With spring on our doorsteps, the wedding invitations are pouring into our mailboxes. Wedding season has started, which means friends, family, coworkers, people you haven't seen since high school all seem to be getting married this year, and all of them want you to be a part of their big day.
While weddings and receptions can be a fun time, they can also quickly put your finances in jeopardy. Everyone knows how expensive it is to plan a wedding, but very seldom do we discuss the cost of attending weddings. Whether you have one or ten weddings to go to this year, it's important to be frugal. Here are some tips to save money this wedding season:
1. Set a budget
If you know you have five weddings to attend this year, set a budget for your expenses. Become familiar with an exact dollar amount that you want to spend and then divide it smartly between the weddings. This budget will involve not only the gift, but also the outfit that you may have to buy and the travel expenses that you may incur. You can either choose to divide the budget equally between the weddings or allot more to a specific wedding if you know one couple more intimately than another. Either way, stick to your budget.
2. You don't have to buy gifts from the registry
One of the biggest expenses of attending a wedding is the price of giving a gift. Many people fear making a faux pas by not giving a specific gift. While registries are important to consider, contemplate other avenues. First, remember that your average newlyweds are not going to remember the specific items on their registry or who gave what gifts. If the couple are not close friends, peruse their specific registry to get an idea of what they're expecting and then check other stores and websites that might have similar items on sale or for a lower price.
If you're creative and have an idea of what the couple may like, consider going off the registry and gifting them something more personal than the items listed. Don't go too overboard, though—registries exist for a reason. These are items that the couple has specifically picked out for themselves.
3. Don't give a cash gift
In some places, it’s custom for wedding guests to give cash in lieu of gifts. When I first moved to New York, my friend, who had grown up in Queens, informed me that "everyone gives $100 as a gift" because it offsets the cost of the reception. While that's a nice gesture, couples are not expecting you to help pay for their wedding. Typically, you would need to give more cash than you would spend on your average gift in an effort to not appear stingy. Yes, it is easier to just throw money into a card than it is to shop for a gift, but make sure you remember your budget and don't let laziness get the best of your wallet. Planning ahead will save you money.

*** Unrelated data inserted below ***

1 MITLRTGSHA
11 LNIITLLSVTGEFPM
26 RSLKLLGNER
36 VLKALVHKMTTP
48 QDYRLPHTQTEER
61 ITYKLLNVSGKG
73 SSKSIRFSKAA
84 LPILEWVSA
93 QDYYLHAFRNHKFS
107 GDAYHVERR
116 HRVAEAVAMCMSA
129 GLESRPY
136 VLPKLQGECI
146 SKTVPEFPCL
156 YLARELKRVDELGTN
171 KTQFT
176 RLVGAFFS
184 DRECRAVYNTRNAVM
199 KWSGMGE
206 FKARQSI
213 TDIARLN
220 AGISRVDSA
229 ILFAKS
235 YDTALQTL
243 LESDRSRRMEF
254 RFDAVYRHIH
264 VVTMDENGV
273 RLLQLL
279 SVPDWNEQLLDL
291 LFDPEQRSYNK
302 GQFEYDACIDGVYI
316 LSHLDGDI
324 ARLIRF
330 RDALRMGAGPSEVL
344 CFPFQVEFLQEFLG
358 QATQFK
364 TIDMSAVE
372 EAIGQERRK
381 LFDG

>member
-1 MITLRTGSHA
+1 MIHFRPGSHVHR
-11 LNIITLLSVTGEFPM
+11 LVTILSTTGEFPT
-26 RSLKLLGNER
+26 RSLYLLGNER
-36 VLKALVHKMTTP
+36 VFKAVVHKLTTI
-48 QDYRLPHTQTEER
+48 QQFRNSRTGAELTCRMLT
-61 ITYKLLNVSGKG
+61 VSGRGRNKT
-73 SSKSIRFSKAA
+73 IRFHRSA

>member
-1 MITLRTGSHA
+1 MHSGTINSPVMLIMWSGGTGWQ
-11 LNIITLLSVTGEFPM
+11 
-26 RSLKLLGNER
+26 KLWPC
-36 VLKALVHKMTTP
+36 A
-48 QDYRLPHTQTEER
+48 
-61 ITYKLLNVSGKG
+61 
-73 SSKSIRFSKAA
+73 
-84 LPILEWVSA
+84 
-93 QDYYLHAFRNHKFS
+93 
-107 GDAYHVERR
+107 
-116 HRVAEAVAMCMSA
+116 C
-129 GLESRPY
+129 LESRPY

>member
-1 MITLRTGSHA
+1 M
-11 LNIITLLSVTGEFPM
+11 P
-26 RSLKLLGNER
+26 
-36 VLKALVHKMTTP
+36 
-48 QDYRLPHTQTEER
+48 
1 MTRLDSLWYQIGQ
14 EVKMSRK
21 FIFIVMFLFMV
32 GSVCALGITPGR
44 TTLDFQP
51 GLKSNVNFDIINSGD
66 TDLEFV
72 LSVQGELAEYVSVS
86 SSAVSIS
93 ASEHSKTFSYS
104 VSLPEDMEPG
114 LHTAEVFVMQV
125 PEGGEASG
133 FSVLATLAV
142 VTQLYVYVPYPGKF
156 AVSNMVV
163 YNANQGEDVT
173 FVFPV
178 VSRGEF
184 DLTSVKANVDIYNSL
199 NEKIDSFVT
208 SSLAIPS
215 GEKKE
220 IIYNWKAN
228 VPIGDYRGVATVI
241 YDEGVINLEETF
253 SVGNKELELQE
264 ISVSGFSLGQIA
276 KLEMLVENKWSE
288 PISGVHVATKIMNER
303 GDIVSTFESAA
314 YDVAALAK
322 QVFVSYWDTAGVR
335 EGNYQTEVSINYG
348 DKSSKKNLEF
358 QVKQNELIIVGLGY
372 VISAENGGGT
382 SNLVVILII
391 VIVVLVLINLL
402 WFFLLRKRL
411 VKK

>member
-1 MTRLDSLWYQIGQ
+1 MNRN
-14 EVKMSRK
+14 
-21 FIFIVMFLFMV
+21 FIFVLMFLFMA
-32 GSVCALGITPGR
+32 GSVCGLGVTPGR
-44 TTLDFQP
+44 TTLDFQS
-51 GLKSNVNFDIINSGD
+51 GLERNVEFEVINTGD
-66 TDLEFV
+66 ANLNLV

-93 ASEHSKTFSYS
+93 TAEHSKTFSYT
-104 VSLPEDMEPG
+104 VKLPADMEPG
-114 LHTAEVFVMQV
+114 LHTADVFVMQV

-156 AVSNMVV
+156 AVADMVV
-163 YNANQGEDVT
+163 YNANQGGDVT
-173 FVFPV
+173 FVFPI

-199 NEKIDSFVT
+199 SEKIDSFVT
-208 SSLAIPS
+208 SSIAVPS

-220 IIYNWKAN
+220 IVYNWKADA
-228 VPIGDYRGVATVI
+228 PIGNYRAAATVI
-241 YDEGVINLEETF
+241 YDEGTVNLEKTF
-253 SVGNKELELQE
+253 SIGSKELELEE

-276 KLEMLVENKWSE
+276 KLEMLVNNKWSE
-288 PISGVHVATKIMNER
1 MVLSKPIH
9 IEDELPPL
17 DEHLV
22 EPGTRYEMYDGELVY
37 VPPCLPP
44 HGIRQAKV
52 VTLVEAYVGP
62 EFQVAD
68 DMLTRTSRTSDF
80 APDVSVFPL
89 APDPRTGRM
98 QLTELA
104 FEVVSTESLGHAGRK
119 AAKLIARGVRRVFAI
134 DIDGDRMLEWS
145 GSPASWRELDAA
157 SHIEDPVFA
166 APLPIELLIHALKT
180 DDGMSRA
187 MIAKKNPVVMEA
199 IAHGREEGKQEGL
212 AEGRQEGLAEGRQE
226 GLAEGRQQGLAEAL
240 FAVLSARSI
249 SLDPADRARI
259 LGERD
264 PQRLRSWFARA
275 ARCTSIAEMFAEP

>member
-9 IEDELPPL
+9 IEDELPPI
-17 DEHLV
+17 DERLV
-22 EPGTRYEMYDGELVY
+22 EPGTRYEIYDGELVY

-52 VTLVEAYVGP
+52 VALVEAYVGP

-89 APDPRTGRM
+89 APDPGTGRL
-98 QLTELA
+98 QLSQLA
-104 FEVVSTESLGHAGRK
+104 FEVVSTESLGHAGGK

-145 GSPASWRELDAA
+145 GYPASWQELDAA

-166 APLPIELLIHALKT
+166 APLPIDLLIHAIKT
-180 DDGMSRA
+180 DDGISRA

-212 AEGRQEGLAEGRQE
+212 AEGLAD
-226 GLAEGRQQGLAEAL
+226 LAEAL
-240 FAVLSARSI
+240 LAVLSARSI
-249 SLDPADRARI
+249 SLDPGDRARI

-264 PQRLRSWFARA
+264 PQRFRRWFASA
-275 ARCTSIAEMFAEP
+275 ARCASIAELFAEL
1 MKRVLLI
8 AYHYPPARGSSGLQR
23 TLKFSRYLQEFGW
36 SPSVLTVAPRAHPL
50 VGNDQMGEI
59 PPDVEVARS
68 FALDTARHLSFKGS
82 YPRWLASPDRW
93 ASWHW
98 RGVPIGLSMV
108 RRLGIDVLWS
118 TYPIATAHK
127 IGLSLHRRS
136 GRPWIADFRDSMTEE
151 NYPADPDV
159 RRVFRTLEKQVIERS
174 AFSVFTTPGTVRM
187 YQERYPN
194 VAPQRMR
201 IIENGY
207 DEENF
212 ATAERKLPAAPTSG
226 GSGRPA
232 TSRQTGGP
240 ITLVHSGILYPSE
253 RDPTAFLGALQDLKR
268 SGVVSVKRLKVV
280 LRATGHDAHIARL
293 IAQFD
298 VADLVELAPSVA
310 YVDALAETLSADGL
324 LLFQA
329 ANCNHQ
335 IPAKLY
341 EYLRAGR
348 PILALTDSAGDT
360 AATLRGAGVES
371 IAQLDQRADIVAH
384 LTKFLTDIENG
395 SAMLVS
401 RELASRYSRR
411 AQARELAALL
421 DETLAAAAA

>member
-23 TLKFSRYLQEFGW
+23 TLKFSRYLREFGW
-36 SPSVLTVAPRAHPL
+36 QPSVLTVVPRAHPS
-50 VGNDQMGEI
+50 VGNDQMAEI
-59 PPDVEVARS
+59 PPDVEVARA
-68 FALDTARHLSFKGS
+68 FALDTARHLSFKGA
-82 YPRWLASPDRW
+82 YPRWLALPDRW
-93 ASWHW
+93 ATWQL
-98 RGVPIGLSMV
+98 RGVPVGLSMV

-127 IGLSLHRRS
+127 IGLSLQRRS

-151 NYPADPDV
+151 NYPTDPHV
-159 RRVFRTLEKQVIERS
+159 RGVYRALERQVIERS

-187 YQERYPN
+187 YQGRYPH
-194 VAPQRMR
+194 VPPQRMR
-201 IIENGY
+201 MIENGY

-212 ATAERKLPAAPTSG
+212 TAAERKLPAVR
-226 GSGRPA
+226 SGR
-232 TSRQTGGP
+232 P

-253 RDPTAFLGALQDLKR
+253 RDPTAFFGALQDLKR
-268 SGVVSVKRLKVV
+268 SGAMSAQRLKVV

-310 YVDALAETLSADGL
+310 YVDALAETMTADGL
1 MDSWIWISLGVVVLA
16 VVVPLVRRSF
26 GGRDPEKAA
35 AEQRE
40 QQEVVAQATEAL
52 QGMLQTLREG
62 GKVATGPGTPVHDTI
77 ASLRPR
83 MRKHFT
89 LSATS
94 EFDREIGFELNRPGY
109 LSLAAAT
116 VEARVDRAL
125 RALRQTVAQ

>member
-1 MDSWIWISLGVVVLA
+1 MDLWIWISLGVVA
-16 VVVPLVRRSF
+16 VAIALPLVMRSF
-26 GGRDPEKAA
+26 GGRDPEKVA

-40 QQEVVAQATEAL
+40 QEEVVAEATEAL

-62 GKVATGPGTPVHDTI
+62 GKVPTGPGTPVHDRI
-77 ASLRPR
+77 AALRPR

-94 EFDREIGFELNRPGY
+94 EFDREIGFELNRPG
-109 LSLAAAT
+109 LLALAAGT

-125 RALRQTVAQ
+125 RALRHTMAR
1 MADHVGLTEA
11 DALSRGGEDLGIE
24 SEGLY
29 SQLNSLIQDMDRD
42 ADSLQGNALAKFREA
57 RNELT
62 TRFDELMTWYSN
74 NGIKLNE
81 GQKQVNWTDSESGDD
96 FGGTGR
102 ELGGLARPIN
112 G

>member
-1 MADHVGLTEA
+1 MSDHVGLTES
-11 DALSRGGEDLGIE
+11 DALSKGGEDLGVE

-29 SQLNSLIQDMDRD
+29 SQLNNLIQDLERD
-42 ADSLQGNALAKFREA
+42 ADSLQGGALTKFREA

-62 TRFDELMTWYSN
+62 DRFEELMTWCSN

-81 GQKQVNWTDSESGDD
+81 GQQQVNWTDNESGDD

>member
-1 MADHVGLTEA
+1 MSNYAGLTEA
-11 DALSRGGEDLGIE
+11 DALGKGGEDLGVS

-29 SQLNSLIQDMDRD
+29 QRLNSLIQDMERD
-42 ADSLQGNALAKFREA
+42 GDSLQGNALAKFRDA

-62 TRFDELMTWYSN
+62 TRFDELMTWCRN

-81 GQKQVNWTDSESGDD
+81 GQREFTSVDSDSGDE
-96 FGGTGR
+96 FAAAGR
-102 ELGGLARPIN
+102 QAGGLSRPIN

4. Don't shower
By that I mean bridal shower. If your budget can't handle it, don't attend all of the extra occasions that go along with weddings if you will be expected to spend money or give an additional gift. These events, which include things like showers and bachelor/bachelorette parties, can really become expensive if you're attending multiple weddings. If you must go and must bring a gift, consider giving a small, thoughtful token to show your appreciation.
5. Plan outfits in advance
In the early warm months, most stores are having seasonal sales. If you’re someone like me, who would rather die than wear the same outfit to multiple functions, make sure you’re planning ahead for the weddings that you’re RSVPing to. I promise, it will be a lot easier to find a cute, marked-down outfit appropriate for a wedding in late April or early May than it will be in June or July.
If you know that you’re going to want to buy yourself a new outfit for an upcoming wedding, start shopping the day you get the invitation. Don't procrastinate and end up paying full price because you couldn't find anything you liked on sale the week of the wedding.
6. Be smart about traveling
Whether the wedding is a ten-minute drive from your house or a ten-hour flight, spend responsibly when it comes to travel. If you have mutual friends with the couple, set up a carpool to and from the wedding. Make sure you choose a designated driver because alcohol is abundant at receptions. Not only is drunk driving reckless and dangerous, DUIs are expensive! As are speeding tickets, so leave with plenty of time to get to the wedding. If you're flying to a destination wedding somewhere that you have wanted to vacation at, consider coordinating your yearly vacation with the wedding. Extend your time at the location and look at the wedding as an extra activity.
This is a guest post by Brett W. from New York, NY.